Growing cucumbers eases life in the refugee camp

“The project has had a big psychological effect on me.” Syrian refugees share how working in the field makes life in the camp easier.

Kerstin Bandsom

Team Communications

It’s 4am and still dark. But the men and women gathering at the entrance of a refugee camp in Mardin province in Southeastern Turkey are in a good mood. They are about to go to the nearby fields: to harvest cucumbers. As part of a project funded by the

German Ministry for Economic Cooperation and Development

, Welthungerhilfe has rented agricultural land for Syrian refugees. Each of the 53 participating families can cultivate 5,000 square metres of land.

Earning An Income And Improving Mental Health

With the support of agricultural experts, the families plant and harvest a special cucumber variety that looks like a pale version of a normal cucumber, which is called “Trozi” in Turkish and “etteh” in Arabic. In the province of Mardin, green vegetables are available for the equivalent of 0.26 to 0.50 euros. On an average day, the families earn between 70 and 100 Turkish Lira (12 bis 18 Euro). The displaced people have the chance to earn an income. Even if the income is not always sufficient, as Ahmad Taleb complains: “Some might not have enough money to start their own business after this project ends. There are not enough job opportunities in this area.

Harvested cucumbers in a field in Mardin, Turkey. © Stephanie Binder/Welthungerhilfe

Ahmad, 64, has fled Hama, his daughter died in the war. When his house was destroyed, he fled to Turkey. In the project of the Welthungerhilfe he found a new task. As mukther, community representative, to new arrivals in the camp he explains how they can participate in the project and register. For Ahmad, the cucumber project is not only about earing own income, it also offers a break from the monotonous life in the refugee camp.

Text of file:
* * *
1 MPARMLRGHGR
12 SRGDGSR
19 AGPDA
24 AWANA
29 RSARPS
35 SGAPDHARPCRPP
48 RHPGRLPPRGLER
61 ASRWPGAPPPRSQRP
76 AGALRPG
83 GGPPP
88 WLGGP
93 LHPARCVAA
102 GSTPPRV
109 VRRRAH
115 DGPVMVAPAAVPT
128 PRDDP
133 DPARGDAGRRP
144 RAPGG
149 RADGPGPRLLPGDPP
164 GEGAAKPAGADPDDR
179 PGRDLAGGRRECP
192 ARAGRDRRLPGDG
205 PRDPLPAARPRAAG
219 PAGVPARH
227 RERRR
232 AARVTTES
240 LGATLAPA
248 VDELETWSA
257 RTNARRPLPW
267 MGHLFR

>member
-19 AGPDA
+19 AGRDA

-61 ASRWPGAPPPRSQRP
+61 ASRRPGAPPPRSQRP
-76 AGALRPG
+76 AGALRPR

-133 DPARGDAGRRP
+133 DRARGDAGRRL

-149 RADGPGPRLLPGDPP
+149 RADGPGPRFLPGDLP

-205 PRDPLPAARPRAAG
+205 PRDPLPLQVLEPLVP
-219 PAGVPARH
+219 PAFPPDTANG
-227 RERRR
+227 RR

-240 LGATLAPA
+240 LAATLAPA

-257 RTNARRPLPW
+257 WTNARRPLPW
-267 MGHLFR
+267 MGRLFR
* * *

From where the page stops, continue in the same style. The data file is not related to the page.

Refugees About The Project

Welthungerhilfe and its partners support people in Syria, Turkey and Lebanon. The work is coordinated by the country office in Gaziantep, Turkey. The war in Syria has been ongoing since 2011. Several million people had to flee and are dependent on aid. Welthungerhilfe and its partners provide emergency relief and try to create future prospects.

How Welthungerhilfe Helps In Turkey

Around 2300 Syrians living in refugee camps are provided with land where they can plant vegetables and fruit for their own consumption and for sale.

Around 2500 Syrians participate in awareness sessions about healthy eating.

53 Syrian families are provided with 5000 square metres of land each where they can plant, harvest and sell cucumbers.

Welthungerhilfe is building greenhouses in two refugee camps in South-Eastern Turkey where Syrian families will plant vegetables and fruit for their own consumption and for sale.

In one of the greenhouses Syrian families will plant olive tree seedlings and sell them.

Welthungerhilfe is building a small greenhouse next to a school in one of the camps where children can learn more about plants and agriculture.

Your donation works

Your donation will be used according to the principle of “help to self help”: Help people free themselves from hunger and poverty.

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